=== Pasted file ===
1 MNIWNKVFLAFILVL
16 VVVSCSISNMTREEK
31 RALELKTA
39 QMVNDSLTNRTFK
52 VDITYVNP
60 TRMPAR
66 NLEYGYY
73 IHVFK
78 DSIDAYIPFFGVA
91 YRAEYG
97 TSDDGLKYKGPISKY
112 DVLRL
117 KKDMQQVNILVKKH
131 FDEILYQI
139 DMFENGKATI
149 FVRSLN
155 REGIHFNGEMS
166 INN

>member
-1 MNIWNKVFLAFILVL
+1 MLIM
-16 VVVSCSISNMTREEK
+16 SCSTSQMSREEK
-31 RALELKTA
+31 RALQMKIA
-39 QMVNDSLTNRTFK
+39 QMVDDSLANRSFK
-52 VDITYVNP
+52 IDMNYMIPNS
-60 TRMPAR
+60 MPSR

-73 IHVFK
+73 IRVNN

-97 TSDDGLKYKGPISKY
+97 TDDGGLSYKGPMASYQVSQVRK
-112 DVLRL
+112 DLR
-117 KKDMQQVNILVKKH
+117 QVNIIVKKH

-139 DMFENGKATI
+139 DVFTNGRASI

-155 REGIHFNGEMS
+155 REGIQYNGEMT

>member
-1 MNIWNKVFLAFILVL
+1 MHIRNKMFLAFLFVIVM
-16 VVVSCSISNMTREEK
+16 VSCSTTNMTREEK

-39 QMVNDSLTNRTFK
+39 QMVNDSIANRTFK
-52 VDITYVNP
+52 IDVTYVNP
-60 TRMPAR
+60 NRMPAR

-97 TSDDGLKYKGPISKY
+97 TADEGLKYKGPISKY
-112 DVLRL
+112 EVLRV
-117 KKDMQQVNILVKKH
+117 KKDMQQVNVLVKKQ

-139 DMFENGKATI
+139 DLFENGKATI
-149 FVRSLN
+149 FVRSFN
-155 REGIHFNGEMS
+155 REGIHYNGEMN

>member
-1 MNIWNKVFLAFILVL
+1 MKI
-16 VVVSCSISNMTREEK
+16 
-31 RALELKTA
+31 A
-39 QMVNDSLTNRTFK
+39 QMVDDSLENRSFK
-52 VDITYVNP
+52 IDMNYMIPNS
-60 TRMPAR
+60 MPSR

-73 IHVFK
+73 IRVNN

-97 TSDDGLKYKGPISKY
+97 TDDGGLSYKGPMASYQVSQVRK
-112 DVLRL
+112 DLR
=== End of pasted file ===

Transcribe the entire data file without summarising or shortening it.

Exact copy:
1 MNIWNKVFLAFILVL
16 VVVSCSISNMTREEK
31 RALELKTA
39 QMVNDSLTNRTFK
52 VDITYVNP
60 TRMPAR
66 NLEYGYY
73 IHVFK
78 DSIDAYIPFFGVA
91 YRAEYG
97 TSDDGLKYKGPISKY
112 DVLRL
117 KKDMQQVNILVKKH
131 FDEILYQI
139 DMFENGKATI
149 FVRSLN
155 REGIHFNGEMS
166 INN

>member
-1 MNIWNKVFLAFILVL
+1 MLIM
-16 VVVSCSISNMTREEK
+16 SCSTSQMSREEK
-31 RALELKTA
+31 RALQMKIA
-39 QMVNDSLTNRTFK
+39 QMVDDSLANRSFK
-52 VDITYVNP
+52 IDMNYMIPNS
-60 TRMPAR
+60 MPSR

-73 IHVFK
+73 IRVNN

-97 TSDDGLKYKGPISKY
+97 TDDGGLSYKGPMASYQVSQVRK
-112 DVLRL
+112 DLR
-117 KKDMQQVNILVKKH
+117 QVNIIVKKH

-139 DMFENGKATI
+139 DVFTNGRASI

-155 REGIHFNGEMS
+155 REGIQYNGEMT

>member
-1 MNIWNKVFLAFILVL
+1 MHIRNKMFLAFLFVIVM
-16 VVVSCSISNMTREEK
+16 VSCSTTNMTREEK

-39 QMVNDSLTNRTFK
+39 QMVNDSIANRTFK
-52 VDITYVNP
+52 IDVTYVNP
-60 TRMPAR
+60 NRMPAR

-97 TSDDGLKYKGPISKY
+97 TADEGLKYKGPISKY
-112 DVLRL
+112 EVLRV
-117 KKDMQQVNILVKKH
+117 KKDMQQVNVLVKKQ

-139 DMFENGKATI
+139 DLFENGKATI
-149 FVRSLN
+149 FVRSFN
-155 REGIHFNGEMS
+155 REGIHYNGEMN

>member
-1 MNIWNKVFLAFILVL
+1 MKI
-16 VVVSCSISNMTREEK
+16 
-31 RALELKTA
+31 A
-39 QMVNDSLTNRTFK
+39 QMVDDSLENRSFK
-52 VDITYVNP
+52 IDMNYMIPNS
-60 TRMPAR
+60 MPSR

-73 IHVFK
+73 IRVNN

-97 TSDDGLKYKGPISKY
+97 TDDGGLSYKGPMASYQVSQVRK
-112 DVLRL
+112 DLR